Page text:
Relive the past elections with these memorable TV commercials
Did you like Ike?
It's been a long and divisive year, but we've finally made it to Election Day. No matter what you believe, we can all be glad this election season is finally coming to an end.
Let's take a look back, not at this past year, but at the elections of yesteryear. We've gathered some of the most memorable campaign ads from the elections of our childhood. They seem tame compared to the ones of today.
Do you remember watching any of these?
1. 1952 - I Like Ike
My, how things have changed. This campaign ad, one of the first on broadcast television, was created by Walt Disney Studios and featured a campaign song written by famed composer Irving Berlin.
2. 1960 - Kennedy Kennedy Kennedy
Not to be outdone by Eisenhower, the Kennedy campaign released this upbeat (and catchy!) commercial during the 1960 campaign. Upon viewing this ad once, how could you not vote for Kennedy — or at least have the tune stuck in your head.
3. 1964 - Daisy Girl
The feel-good nature of political advertising changed for good with this ad, which only aired once on September 7 during a broadcast of Monday Night at the Movies. The jarring depiction of nuclear war was Lyndon Johnson's response to Barry Goldwater saying he would consider using nuclear weapons in Vietnam.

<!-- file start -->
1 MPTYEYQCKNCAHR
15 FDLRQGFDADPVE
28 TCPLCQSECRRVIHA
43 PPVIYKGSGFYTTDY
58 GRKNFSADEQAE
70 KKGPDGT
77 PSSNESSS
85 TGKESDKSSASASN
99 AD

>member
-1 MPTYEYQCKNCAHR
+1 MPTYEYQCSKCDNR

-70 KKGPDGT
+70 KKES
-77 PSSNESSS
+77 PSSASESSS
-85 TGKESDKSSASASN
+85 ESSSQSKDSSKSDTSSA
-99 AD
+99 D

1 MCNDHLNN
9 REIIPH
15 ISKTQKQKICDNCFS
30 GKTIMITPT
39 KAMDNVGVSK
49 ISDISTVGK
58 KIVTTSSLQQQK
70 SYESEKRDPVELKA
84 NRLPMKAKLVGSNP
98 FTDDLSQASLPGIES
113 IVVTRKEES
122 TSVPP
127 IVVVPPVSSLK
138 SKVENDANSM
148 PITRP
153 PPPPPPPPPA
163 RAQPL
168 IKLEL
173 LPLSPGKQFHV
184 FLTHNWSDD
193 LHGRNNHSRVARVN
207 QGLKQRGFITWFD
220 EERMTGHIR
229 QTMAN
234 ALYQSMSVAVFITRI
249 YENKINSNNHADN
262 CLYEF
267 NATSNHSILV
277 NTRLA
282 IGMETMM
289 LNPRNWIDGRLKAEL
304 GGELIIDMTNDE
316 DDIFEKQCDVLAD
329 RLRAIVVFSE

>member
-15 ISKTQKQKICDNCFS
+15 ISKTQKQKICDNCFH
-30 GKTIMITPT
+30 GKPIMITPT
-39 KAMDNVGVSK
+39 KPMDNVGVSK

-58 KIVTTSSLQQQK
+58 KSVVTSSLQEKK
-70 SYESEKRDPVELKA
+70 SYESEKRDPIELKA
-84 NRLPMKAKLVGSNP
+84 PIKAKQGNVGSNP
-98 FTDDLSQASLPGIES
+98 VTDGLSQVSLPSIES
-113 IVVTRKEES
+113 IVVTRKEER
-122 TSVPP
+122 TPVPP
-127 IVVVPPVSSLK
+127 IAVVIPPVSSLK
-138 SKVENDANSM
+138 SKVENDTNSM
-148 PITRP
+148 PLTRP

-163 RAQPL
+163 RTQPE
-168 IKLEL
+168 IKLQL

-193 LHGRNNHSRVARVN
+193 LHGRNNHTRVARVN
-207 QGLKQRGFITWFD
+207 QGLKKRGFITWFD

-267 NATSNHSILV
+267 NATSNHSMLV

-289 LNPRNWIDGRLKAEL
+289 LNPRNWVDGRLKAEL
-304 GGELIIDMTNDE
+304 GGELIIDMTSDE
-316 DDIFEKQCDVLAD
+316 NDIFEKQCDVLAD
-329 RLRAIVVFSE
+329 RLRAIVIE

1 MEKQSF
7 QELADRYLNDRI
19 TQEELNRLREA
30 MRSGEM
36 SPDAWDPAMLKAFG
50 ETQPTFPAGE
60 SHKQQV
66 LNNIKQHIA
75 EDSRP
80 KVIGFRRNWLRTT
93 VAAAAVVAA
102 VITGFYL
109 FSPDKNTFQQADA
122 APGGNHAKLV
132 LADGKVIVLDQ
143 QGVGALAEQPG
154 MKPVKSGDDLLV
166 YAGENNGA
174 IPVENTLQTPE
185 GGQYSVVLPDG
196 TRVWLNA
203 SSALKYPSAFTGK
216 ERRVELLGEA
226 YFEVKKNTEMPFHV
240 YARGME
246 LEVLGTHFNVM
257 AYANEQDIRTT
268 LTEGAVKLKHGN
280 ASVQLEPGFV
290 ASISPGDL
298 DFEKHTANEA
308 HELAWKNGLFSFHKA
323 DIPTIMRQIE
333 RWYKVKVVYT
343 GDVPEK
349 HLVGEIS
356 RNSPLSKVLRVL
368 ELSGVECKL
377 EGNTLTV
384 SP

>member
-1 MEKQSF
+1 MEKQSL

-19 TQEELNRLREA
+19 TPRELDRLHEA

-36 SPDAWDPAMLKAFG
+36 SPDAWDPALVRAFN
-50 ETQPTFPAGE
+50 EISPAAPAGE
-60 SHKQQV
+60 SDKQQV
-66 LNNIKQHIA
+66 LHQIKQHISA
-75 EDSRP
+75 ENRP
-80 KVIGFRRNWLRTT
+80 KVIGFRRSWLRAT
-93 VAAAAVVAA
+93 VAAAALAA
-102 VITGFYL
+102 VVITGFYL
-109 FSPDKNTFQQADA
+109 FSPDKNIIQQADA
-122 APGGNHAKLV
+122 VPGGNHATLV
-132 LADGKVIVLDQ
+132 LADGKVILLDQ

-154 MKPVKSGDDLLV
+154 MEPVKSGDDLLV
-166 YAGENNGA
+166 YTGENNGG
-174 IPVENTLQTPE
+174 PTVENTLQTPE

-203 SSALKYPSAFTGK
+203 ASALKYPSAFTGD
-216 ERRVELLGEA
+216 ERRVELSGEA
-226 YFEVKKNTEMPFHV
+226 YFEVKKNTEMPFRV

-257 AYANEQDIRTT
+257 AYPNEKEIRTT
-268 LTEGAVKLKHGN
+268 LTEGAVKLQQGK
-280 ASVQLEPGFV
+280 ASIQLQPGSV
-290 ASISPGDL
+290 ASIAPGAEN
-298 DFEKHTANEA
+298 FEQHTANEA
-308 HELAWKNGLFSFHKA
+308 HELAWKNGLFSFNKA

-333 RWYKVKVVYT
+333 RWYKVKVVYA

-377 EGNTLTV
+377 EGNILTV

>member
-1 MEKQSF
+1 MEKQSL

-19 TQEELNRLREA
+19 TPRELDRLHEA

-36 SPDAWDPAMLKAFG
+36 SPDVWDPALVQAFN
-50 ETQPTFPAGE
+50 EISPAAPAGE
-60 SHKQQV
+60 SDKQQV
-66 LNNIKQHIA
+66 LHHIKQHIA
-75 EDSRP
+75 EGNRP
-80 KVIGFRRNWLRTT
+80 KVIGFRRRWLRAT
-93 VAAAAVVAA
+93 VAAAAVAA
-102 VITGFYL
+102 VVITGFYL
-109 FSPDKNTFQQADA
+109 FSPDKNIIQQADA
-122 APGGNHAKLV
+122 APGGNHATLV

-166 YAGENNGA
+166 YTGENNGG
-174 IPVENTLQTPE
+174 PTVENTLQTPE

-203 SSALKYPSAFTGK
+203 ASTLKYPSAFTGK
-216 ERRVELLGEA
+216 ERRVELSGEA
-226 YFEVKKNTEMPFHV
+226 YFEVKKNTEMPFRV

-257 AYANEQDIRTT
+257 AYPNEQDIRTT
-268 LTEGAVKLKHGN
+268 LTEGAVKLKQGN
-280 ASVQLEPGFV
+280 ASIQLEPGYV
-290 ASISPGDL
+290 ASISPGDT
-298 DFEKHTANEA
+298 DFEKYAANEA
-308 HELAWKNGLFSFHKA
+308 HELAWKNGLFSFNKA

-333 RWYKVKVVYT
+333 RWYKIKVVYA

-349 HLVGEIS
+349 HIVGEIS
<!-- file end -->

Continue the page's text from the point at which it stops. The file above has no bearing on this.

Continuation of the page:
4. 1968 - Laughter
This mean-spirited ad poked fun at the fact that little-known Maryland governor Spiro Agnew had been tapped by Richard Nixon to serve as vice president. Looking back, the ad did have a point. Nixon's resignation in 1974 meant the vice president had to take over, although Agnew resigned a year earlier.
5. 1972 - Toy Soldiers
By using toy soldiers and model airplanes, Nixon's campaign illustrated how Democratic candidate George McGovern wanted to cut military spending to end the war in Vietnam.
6. 1984 - Morning in America
You might not know the real name of this ad, "Prouder, Stronger, Better," but you'll definitely remember its opening line: "It's morning again in America." Ronald Reagan's ad in 1984 tried to convey how much better things were since he was elected in 1980.